Students from low-income students in Missouri and Illinois will be getting money from Washington to help pay for taking Advanced Placement tests.
Under a program announced Tuesday by the federal Department of Education, a total of $28.4 million will go to 41 states and the District of Columbia to help defray the costs of taking tests that can lead to students getting college credit for high school courses.
The subsidies are designed to urge all students to take such courses, letting them complete college more quickly and more cheaply.
“The cost of a test should never prevent students from taking their first step towards higher education through advanced placement courses,” department official James Cole Jr. said.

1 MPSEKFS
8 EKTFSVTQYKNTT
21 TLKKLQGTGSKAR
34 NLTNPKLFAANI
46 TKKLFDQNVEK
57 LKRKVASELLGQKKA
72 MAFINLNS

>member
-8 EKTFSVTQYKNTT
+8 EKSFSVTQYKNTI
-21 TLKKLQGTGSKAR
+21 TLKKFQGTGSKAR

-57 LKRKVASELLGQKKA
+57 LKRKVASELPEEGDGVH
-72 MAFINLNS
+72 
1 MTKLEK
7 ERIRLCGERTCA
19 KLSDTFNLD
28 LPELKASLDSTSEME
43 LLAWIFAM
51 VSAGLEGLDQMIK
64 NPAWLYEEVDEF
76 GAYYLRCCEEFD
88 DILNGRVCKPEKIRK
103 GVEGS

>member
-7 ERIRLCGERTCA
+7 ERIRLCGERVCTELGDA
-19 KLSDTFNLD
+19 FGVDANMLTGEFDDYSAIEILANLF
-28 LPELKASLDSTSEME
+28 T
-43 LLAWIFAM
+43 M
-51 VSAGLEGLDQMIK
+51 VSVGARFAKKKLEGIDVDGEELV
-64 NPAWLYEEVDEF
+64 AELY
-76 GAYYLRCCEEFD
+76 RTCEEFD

“These grants are an important tool for states, and ultimately schools, to empower students from low-income neighborhoods to succeed in challenging courses.”
Under the program, Missouri will receive $234,366 and Illinois will get $1,787,866. Projections show that the grants will cover all but $15 of the costs of each placement test taken by students, based on the number of tests expected to be taken. States could require students to pay part of the costs.
Early results indicate that from 2015 to 2016, the number of tests covered by the program increased to 862,204 from 831,913, an improvement of nearly 4 percent.
The grants may be used to pay for fees for tests from the College Board, the International Baccalaureate Organization and Cambridge International Examinations.
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